County council launches children's alcohol reduction campaign

Monday, November 15, 2021

A campaign to reduce the number of Lancashire parents who choose to give alcohol to their children is being launched to coincide with national Alcohol Awareness Week.

The six-week campaign, called Where's the Harm, is being run by Lancashire County Council's trading standards team. It aims to reduce the number of adults that buy alcohol for children.

Social media posts will target parents of under 18s, giving them the facts about alcohol and its effects on health. Messages will encourage adults to discuss alcohol and the risks of under-age drinking.

This campaign will also highlight the importance of not giving alcohol to children at home or buying it for them.

The Where's The Harm campaign follows concerning findings from the trading standards bi-annual young person's survey, carried out with children in school years 9 – 12 and the 2020 Trading Standards North West Young People's Alcohol and Tobacco survey.

These identified that:

• Parental supply was the most common way that under 18s obtain alcohol
• 78% of 14 to 17 year olds said they were supplied alcohol by their parents
• 65% of young people drink at home when their parents are supervising

County Councillor Peter Buckley, cabinet member for community and cultural services, said: "We've decided to run this campaign in Alcohol Awareness Week following the recent survey results, which highlight an issue with adults giving alcohol to children at home and buying alcohol for them.

"There has been a welcome reduction in young people's drinking in Lancashire, which is great news. However, our research shows us that we need to target parents and adults so they can reinforce the important messages about the health risks of alcohol and not buy it or give it to children.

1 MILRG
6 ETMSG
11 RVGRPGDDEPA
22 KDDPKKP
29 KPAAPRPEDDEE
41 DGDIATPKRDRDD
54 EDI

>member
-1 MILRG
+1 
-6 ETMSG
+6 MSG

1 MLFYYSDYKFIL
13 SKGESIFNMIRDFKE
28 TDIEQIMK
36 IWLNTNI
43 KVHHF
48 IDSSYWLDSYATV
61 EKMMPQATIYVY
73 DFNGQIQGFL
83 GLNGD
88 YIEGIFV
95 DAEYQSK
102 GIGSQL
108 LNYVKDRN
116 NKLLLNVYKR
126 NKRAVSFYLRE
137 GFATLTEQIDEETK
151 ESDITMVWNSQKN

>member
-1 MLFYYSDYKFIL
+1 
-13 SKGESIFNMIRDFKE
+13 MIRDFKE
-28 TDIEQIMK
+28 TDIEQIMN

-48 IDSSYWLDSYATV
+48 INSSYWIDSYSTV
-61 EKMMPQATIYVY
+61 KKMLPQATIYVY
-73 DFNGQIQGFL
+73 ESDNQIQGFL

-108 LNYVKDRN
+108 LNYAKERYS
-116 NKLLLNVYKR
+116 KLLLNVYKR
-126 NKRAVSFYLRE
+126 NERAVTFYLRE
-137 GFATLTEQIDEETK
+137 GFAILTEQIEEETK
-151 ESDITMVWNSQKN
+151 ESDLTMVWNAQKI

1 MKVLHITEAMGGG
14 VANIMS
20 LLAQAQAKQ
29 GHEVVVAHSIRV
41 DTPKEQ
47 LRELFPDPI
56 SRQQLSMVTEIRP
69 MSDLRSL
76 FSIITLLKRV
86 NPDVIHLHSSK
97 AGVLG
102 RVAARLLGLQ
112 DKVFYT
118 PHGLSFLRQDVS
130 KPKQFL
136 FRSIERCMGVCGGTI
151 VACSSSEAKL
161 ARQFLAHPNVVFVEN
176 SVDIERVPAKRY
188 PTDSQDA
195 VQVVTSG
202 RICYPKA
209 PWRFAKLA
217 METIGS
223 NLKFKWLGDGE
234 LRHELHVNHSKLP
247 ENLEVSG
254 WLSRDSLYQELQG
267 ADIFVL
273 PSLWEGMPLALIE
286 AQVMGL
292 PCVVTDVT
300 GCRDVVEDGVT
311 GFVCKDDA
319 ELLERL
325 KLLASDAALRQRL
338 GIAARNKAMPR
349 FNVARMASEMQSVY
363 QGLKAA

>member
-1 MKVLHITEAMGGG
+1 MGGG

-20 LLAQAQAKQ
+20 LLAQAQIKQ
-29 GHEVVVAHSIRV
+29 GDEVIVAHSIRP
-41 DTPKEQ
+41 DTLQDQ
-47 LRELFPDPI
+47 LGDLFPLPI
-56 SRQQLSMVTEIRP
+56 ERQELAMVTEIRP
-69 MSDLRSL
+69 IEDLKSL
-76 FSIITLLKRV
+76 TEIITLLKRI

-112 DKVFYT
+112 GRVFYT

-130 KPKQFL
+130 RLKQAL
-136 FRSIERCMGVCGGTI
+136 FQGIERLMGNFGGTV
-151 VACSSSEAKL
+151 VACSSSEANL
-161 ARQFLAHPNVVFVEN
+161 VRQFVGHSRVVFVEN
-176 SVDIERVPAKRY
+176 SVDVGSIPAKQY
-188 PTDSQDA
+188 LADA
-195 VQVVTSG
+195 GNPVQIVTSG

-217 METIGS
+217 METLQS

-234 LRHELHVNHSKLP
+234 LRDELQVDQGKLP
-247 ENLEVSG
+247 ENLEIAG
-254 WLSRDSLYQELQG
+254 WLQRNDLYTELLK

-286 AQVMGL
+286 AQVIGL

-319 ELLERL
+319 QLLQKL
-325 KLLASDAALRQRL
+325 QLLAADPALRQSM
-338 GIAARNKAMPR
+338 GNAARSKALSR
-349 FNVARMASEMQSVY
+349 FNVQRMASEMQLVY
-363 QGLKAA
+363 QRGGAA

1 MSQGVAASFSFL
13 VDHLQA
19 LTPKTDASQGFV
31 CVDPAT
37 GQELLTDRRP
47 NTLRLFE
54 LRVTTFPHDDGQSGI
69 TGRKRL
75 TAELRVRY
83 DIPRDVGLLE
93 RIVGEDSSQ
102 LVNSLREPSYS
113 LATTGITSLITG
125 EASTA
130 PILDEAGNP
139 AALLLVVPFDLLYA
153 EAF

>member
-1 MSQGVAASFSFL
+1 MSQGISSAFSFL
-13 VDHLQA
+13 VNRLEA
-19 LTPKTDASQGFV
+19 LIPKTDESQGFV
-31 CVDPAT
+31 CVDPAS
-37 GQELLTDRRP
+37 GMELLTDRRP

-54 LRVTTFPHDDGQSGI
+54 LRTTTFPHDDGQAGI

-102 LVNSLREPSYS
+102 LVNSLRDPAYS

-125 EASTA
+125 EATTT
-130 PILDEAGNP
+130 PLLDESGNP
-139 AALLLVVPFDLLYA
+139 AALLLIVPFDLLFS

"Where's The Harm is a great way to do this and fits in with the theme of this year's Alcohol Awareness Week, which is the effects of alcohol and relationships."

County Councillor Michael Green, cabinet member for health and wellbeing, said: "Alcohol can have a devastating effect on young people's physical and mental wellbeing.

"Drinking can have a damaging effect on the young brain, effecting mental wellbeing.

"It can also damage our bodies, lead to weight gain and drinking a lot in a short space of time leads to alcohol poisoning.

"It also lowers inhibitions, which can make it more likely for teenagers to take more risks like getting into fights or having unprotected sex.

"By reaching parents through social media, Where's The Harm will ensure we can work with parents to improve young people's health and wellbeing."

In addition to the campaign, trading standards recently conducted a social experiment using actors playing a father and daughter discussing the purchase of alcohol for a 16th birthday in a local shop. The shop was in on the experiment; however, the shoppers were not.

Angela Lomax, the county council's trading standards manager, said: "The social experiment revealed some interesting insights with a number of responsible Lancashire parents speaking up when faced with the dilemma of a parent buying alcohol for a 16-year-old 's birthday party.

"Parents who supply their children with alcohol are probably doing so with the best intentions thinking it is a way to manage or control their children’s drinking. They may even condone drinking or see getting drunk as the norm for young people.

"However, health experts, including the UK's Chief Medical Officer, agree that an alcohol-free childhood is best and Where's The Harm is all about promoting this important message."

Where's The Harm will feature digital advertising on Lancashire County Council's channels, as well as posts on its @LancashireCC Twitter and Facebook pages.

For more information about National Alcohol Awareness Week, visit

Any young people aged under 25 who need support with alcohol or substance misuse issues can contact We Are With you, a charity which is commissioned to provide support by Lancashire County Council.

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Tagged as: Children, Education and Families Consumer Advice Health and Social Care

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